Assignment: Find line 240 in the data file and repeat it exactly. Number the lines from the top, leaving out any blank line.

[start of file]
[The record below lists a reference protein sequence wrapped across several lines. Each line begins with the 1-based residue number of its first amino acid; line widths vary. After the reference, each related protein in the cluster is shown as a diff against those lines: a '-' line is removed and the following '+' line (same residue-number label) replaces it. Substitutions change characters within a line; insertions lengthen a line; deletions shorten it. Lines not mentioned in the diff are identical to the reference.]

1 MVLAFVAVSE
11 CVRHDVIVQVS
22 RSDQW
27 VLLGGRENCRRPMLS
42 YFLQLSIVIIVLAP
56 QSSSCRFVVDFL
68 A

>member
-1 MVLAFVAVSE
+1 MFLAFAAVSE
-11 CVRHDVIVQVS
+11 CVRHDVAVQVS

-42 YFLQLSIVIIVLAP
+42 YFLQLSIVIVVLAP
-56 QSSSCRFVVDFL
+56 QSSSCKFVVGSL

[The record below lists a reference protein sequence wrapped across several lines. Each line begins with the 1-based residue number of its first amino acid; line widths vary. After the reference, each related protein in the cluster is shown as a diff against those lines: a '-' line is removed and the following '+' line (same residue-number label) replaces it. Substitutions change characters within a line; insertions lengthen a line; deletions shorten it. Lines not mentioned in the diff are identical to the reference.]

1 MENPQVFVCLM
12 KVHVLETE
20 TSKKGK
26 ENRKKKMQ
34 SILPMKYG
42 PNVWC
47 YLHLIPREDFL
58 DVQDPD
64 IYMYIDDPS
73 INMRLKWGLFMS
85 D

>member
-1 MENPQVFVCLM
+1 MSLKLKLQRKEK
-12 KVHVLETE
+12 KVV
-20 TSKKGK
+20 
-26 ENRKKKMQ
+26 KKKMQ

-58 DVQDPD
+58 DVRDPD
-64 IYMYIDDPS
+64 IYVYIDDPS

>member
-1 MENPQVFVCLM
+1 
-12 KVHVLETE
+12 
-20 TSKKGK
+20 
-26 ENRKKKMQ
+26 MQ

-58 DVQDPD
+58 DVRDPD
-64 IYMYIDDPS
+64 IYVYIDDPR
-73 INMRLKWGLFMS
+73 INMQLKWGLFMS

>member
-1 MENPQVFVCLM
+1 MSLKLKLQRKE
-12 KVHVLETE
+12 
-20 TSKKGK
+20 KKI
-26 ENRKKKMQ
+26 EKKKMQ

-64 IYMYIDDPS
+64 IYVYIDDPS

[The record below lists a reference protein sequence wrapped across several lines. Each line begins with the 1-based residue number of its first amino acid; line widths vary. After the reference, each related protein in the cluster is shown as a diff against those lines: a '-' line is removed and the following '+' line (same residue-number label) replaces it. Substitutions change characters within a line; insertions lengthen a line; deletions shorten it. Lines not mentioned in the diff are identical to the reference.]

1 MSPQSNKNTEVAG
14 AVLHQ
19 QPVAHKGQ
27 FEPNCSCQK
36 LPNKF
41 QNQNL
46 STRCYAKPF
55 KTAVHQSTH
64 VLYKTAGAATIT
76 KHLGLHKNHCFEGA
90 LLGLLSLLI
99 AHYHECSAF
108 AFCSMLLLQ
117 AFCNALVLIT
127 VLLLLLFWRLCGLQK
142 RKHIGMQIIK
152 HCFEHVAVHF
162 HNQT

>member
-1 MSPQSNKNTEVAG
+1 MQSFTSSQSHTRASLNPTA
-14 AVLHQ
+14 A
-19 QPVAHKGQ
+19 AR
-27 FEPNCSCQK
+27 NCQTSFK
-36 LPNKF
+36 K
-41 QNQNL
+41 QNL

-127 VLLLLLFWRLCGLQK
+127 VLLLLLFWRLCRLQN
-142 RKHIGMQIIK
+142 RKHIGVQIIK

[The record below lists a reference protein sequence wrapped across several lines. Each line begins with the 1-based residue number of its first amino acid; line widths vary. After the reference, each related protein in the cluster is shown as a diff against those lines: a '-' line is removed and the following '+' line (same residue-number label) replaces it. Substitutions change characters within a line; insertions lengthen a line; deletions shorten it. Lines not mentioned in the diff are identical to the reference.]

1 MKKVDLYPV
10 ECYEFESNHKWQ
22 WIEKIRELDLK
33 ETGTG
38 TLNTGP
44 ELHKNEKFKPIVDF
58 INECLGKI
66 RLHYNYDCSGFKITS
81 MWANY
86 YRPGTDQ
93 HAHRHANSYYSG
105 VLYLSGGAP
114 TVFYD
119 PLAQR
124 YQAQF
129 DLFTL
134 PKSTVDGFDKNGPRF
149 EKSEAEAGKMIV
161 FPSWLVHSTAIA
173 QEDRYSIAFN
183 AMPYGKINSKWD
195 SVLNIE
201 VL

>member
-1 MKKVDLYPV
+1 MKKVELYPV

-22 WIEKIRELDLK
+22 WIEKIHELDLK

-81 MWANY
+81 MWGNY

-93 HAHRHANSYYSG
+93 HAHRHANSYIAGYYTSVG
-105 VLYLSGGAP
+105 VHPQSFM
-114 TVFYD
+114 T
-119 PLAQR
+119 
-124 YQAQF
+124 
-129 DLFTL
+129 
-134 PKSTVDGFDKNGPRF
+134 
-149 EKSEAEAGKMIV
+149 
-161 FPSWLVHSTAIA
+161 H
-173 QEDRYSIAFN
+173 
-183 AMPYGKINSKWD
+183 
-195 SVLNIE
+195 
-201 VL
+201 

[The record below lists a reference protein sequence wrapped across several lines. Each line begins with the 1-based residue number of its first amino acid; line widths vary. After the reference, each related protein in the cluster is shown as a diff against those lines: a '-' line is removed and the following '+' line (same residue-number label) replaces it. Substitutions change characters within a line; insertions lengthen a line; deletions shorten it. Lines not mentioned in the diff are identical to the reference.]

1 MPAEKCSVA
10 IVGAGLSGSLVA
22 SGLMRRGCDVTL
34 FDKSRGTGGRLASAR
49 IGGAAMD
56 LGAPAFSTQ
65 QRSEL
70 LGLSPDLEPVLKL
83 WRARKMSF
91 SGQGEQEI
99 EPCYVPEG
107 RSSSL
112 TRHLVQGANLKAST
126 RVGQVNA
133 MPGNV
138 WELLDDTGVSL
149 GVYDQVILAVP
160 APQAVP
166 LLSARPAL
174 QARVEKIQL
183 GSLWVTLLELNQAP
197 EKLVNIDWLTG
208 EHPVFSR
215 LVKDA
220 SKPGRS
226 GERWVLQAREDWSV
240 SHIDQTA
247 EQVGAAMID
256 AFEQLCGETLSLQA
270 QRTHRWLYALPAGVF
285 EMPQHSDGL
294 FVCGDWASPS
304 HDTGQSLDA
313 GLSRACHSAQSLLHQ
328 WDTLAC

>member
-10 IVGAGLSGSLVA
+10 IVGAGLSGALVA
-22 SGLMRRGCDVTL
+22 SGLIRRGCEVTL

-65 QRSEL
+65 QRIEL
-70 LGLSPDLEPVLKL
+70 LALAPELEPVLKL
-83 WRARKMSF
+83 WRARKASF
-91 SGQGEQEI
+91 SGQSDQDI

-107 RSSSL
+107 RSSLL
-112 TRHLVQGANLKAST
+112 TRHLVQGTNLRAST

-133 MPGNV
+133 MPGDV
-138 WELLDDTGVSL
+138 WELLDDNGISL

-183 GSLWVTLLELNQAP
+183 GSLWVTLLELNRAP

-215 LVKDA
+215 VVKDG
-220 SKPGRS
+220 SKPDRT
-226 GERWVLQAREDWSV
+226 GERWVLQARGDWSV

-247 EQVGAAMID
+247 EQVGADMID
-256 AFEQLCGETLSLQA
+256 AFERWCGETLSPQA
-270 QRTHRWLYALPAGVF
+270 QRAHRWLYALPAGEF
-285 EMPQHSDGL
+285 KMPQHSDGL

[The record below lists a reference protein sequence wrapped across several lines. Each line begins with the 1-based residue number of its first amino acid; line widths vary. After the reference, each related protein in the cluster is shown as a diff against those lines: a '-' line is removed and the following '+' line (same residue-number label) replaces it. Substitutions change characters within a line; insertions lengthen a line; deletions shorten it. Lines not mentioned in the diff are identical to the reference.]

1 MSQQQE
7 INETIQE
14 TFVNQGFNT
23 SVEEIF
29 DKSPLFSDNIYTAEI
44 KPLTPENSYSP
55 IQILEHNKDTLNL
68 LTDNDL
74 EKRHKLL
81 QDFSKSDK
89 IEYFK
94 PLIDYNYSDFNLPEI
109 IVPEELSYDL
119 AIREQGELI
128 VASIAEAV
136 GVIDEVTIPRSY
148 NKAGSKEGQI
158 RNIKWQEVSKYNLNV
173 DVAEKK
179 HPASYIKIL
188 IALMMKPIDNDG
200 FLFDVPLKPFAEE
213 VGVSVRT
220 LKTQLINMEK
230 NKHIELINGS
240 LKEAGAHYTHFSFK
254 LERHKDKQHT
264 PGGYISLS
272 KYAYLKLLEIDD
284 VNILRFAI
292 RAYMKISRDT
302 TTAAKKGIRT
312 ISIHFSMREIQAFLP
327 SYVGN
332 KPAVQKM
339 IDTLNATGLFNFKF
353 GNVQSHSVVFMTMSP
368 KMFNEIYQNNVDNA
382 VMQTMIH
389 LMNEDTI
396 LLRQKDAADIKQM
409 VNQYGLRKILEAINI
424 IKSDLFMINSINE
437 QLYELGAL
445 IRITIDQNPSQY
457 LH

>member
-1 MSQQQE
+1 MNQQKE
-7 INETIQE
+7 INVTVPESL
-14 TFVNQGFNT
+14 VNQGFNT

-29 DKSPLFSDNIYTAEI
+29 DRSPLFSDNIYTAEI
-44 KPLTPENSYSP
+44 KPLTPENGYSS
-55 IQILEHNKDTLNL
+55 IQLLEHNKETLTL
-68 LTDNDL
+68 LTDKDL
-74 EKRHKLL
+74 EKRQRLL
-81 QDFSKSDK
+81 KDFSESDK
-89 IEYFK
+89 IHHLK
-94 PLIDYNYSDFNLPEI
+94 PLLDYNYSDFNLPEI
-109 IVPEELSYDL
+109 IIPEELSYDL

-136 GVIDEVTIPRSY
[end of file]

29 DKSPLFSDNIYTAEI